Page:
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Though the film sounds like it’s Talbot’s story more than Ann Sheridan’s, it’s really not, at least based on what I’ve read. And Ann Sheridan rarely disappoints, especially when she gets a meaty role where she can play street smart with an undercurrent of vulnerability (though I suspect her husband-stealing songbird might not be particularly vulnerable). Well, in or out, that’s what DVR’s are for. I’m catching this movie one way or another.

Nora Prentiss poster

Tonight: 99 River Street

99 RIver Street

I’ve read better lobby card tag lines: “One did it with sheer stockings…One did it for sheer excitement!” But the more I think about it, it does have a rather perverse ring to it.

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Diligent hard work all day Saturday earns downtime later Saturday night, as in Eddie Muller’s Noir Alley on TCM at 11:00 PM CST. Tonight: John Payne, Evelyn Keyes and Peggy Castle in 1953’s 99 River Street, directed by low budget noir-ish crime film maestro Phil Karlson, who did three such movies with Payne in the lead. John Payne plays a washed up prize fighter reduced to driving a cab, with a wife who’s none too pleased with cutting coupons in dumpy flat. Which may be why she’s having an affair with a smooth talker, who also happens to be a thief, and who knocks off the the unfaithful wife and then tries to pin the murder on boxer-now-cabbie.

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99 River Street didn’t earn rave reviews when released but its reputation has increased in the years since, thanks in large part to film noir experts like Eddie Muller himself. I was sure I’d seen this movie before, but now I’m thinking I’ve mixed it up with a different film altogether (a few of them do start to look the same after a while), so I’m doubly anxious to shut off the computer a few hours from now and settle in at 11:00 for Muller’s intro and an hour and half of some prime viewing. Thank you once again to TCM and Eddie Muller for Noir Alley!

Noir City

Noir Alley Is Back

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Noir Alley returned to TCM in March, last night showing John Huston’s 1940 classic High Sierra with Humphrey Bogart and Ida Lupino. Turner Classic Movies’ Saturday night feature was on hiatus in February and sorely missed ‘round here. If behaving, and at home working on a Saturday evening, it’s right around 11:00 PM when even I’ve had enough and need a break, and what a perfect break Noir Alley is.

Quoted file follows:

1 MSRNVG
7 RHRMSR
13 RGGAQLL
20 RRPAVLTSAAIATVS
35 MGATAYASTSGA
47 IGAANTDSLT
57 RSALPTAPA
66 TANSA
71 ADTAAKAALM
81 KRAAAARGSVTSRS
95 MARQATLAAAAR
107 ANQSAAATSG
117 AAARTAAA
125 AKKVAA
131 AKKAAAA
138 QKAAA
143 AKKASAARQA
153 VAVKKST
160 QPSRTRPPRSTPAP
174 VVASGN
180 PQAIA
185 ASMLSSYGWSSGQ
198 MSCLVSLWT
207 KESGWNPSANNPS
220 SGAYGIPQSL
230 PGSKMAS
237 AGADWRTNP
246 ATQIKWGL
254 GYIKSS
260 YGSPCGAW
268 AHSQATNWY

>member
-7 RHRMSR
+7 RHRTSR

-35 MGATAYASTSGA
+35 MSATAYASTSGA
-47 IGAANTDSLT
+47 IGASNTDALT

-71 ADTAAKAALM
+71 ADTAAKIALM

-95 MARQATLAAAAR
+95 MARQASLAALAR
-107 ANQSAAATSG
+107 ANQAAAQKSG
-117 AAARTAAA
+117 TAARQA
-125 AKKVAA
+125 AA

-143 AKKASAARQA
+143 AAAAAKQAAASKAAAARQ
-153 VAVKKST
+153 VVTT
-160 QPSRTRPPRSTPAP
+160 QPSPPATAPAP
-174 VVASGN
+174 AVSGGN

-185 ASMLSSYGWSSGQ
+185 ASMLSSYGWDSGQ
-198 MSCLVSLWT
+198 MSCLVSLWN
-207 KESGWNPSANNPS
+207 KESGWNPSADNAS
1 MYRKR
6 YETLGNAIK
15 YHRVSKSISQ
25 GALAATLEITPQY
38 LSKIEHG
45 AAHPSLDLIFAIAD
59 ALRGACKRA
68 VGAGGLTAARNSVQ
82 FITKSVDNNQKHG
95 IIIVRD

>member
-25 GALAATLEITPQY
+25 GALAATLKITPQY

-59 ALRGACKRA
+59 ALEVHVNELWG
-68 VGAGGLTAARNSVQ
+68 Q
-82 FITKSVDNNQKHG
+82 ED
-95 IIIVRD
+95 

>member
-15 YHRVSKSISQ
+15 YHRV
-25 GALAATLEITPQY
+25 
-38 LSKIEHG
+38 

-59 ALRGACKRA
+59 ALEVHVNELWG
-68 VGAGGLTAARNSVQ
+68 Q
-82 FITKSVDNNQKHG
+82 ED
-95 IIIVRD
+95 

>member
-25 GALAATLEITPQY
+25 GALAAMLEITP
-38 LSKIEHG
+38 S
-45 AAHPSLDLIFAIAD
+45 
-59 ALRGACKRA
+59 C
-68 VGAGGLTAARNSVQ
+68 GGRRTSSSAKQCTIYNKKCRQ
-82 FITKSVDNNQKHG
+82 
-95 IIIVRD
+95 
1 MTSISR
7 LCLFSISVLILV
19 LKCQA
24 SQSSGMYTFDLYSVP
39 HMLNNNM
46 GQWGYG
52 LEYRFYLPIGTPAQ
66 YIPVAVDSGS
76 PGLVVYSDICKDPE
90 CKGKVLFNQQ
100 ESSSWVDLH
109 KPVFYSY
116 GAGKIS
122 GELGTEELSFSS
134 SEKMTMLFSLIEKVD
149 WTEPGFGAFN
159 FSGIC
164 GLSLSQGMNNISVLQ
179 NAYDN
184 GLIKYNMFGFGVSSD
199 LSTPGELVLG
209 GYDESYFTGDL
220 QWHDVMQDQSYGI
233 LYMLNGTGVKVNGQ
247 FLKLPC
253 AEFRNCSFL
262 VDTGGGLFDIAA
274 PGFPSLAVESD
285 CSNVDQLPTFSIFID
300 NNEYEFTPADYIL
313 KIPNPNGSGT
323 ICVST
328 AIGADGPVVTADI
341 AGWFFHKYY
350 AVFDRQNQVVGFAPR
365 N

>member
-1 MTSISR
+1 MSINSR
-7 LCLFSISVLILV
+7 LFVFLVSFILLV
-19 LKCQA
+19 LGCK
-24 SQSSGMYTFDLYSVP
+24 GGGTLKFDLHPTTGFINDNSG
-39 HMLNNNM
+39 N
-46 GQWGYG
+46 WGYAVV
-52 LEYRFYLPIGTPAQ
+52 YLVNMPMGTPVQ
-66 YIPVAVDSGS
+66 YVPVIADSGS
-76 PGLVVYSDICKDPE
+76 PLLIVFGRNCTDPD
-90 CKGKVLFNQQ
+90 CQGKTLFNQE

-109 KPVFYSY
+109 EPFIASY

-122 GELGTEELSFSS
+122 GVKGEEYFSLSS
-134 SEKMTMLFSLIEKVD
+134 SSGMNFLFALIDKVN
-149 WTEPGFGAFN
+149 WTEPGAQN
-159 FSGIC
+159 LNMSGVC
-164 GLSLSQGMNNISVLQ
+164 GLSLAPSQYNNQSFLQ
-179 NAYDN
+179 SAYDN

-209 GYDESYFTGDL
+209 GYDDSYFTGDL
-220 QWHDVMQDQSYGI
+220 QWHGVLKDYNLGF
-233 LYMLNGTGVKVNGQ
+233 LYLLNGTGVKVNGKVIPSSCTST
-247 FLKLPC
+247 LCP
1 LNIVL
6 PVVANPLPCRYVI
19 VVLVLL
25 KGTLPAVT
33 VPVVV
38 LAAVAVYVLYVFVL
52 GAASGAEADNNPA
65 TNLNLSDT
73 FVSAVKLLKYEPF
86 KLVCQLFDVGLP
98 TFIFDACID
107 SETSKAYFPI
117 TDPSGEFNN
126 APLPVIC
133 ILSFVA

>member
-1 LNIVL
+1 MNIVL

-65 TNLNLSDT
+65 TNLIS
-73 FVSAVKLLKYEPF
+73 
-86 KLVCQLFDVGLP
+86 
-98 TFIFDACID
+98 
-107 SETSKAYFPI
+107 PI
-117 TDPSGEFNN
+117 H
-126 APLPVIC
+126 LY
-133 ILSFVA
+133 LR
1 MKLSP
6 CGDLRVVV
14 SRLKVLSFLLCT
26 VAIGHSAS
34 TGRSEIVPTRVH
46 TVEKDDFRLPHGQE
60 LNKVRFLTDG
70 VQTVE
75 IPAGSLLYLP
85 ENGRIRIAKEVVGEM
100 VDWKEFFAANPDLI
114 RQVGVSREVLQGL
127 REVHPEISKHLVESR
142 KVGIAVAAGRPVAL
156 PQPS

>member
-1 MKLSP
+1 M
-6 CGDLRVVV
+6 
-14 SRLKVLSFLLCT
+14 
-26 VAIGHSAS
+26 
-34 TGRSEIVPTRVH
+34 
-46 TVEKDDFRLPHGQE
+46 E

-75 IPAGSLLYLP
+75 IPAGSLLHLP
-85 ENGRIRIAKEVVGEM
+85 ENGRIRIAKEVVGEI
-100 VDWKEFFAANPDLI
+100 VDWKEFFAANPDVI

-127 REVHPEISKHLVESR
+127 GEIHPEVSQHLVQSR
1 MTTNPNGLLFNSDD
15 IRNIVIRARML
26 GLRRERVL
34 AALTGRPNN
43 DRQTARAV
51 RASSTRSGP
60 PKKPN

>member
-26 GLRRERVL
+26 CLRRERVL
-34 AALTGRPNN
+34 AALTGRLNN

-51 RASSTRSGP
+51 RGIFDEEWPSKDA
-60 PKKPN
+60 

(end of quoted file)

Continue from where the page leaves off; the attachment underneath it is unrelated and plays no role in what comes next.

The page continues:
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A spinoff of TCM’s 2015 ‘Summer Of Darkness’ film noir series, Noir Alley is hosted by novelist and non-fiction author, Noir City Film Noir Festival host and Film Noir Foundation founder and president, Eddie Muller, who provides intriguing and fact-filled introductions to each film. The series shows its share of the classics you’d expect, of course, but also some lesser-known films that aren’t always at the top of everyone’s list. Next week it’ll be Lady In The Lake and later in April there’ll be John Payne and Evelyn Keyes in 99 River Street and Ann Sheridan in Woman On The Run among others.

High Sierra Montage

High Sierra was a perfect wind-down to a productive Saturday for me, Ida Lupino one of my absolute favorite classic Hollywood era actresses, and she couldn’t be better than she was here as taxi dancer Marie Garson, hooking up with gangster Roy Earle played by Humphrey Bogart. And what can you say about Bogart? He’s Bogart, after all, and this film was a breakthrough for the actor, leading to The Maltese Flacon, Casablanca and so many other classic roles. High Sierra, based on William R. Burnett’s novel of the same name and co-written by Burnett and director John Huston, isn’t film noir in the sense of shadowy rooms, dark urban alleys and rain soaked tenement lined streets. It’s mostly set in…well, the High Sierras, after all. But it’s noir embodied nonetheless (even though the term wasn’t in use yet) with it’s overwhelming sense of fatalism, foreshadowing, and both Bogart’s and Lupino’s desperate and unfulfilled quest for freedom. Like so many films of the era, there are some cringe-worthy racial stereotypes inserted for some poorly chosen comic relief, and it gets increasingly difficult to process those bits.

Anecdote: Pard, the cute pup that foreshadows doom for all, but especially for hard-as-nails yet soft-as-velvet taxi dancer Marie Garson and world-weary gangster ‘Mad Dog’ Roy Earl, was actually Humphrey Bogart’s own real-life pet dog, Zero.

TCM’s Noir Alley hosted by dark-renaissance man Eddie Muller…guess where I’ll be next Saturday at 11:00.